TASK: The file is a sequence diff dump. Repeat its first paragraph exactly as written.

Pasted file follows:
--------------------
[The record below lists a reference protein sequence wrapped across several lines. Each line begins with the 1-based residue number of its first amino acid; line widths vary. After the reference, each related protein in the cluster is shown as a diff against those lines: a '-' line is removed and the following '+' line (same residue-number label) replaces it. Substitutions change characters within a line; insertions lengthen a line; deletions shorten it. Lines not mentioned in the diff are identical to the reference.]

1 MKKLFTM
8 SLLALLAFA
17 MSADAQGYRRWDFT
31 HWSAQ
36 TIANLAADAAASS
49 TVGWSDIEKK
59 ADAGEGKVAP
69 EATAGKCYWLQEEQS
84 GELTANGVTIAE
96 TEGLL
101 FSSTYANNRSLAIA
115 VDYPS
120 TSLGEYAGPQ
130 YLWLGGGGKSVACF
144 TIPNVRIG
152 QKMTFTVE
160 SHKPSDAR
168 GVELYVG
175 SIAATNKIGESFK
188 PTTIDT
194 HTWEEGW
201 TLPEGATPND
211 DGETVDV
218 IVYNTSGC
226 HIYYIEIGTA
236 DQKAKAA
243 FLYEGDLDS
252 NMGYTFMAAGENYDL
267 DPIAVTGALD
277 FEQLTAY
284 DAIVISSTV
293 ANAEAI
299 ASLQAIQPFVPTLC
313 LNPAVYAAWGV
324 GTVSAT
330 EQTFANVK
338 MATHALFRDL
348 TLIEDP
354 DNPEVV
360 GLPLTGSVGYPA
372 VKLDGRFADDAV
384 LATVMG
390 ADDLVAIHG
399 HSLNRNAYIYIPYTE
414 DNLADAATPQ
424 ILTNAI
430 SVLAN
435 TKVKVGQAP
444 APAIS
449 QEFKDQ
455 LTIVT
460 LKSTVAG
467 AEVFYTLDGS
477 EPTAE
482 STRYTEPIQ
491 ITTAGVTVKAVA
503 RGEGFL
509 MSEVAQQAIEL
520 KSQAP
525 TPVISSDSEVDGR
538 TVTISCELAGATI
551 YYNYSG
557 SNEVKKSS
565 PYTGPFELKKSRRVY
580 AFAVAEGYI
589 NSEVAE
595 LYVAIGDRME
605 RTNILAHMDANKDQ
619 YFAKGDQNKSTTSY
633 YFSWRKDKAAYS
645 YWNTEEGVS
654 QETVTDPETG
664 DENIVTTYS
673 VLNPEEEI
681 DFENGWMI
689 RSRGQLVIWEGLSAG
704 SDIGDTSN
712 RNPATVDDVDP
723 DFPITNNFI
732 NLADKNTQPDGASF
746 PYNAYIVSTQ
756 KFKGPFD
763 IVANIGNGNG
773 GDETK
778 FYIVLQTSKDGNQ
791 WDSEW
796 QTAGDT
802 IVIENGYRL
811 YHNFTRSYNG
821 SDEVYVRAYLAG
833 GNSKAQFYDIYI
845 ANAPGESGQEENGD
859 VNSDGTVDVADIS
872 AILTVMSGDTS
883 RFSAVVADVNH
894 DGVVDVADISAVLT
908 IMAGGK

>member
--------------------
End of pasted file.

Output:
[The record below lists a reference protein sequence wrapped across several lines. Each line begins with the 1-based residue number of its first amino acid; line widths vary. After the reference, each related protein in the cluster is shown as a diff against those lines: a '-' line is removed and the following '+' line (same residue-number label) replaces it. Substitutions change characters within a line; insertions lengthen a line; deletions shorten it. Lines not mentioned in the diff are identical to the reference.]